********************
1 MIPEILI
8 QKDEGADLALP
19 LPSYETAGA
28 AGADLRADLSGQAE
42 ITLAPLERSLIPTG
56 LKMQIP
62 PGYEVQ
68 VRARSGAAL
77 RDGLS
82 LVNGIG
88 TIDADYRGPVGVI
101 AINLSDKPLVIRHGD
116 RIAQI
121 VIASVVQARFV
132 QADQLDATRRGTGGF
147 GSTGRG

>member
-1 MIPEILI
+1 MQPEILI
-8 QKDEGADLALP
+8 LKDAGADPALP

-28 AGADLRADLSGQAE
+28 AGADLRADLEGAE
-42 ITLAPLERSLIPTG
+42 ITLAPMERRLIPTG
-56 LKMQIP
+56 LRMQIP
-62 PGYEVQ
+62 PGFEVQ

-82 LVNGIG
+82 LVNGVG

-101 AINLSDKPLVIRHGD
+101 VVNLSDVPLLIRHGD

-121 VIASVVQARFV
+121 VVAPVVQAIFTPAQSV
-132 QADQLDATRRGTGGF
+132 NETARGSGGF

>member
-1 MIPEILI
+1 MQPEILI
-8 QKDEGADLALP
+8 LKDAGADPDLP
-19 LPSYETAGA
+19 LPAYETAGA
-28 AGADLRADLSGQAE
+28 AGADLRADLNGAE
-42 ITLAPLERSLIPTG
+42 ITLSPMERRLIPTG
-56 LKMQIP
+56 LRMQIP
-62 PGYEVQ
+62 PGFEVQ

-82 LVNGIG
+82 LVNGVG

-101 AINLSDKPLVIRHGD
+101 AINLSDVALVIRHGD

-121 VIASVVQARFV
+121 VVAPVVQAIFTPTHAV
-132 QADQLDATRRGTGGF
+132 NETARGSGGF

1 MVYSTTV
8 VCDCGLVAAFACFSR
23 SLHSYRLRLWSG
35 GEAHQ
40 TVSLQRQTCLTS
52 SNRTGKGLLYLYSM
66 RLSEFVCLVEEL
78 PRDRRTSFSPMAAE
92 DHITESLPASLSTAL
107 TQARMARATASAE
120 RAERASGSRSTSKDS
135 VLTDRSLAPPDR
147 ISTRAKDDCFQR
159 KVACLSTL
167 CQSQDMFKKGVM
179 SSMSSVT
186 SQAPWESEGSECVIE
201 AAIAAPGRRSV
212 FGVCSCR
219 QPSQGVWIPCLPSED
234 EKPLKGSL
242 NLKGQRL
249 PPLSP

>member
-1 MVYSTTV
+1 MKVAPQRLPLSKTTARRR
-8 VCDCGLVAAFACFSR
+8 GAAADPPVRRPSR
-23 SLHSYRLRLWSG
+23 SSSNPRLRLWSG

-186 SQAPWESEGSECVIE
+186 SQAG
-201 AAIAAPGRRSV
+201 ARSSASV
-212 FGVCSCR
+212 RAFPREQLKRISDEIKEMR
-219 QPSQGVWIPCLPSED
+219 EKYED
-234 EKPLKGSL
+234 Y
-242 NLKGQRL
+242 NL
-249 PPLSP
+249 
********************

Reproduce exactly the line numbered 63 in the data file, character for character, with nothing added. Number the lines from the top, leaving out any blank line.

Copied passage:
23 SLHSYRLRLWSG